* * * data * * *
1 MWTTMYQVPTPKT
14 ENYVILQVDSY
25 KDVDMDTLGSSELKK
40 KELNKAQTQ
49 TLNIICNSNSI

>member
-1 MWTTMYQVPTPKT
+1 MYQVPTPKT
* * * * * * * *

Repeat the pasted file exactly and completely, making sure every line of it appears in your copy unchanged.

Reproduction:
1 MWTTMYQVPTPKT
14 ENYVILQVDSY
25 KDVDMDTLGSSELKK
40 KELNKAQTQ
49 TLNIICNSNSI

>member
-1 MWTTMYQVPTPKT
+1 MYQVPTPKT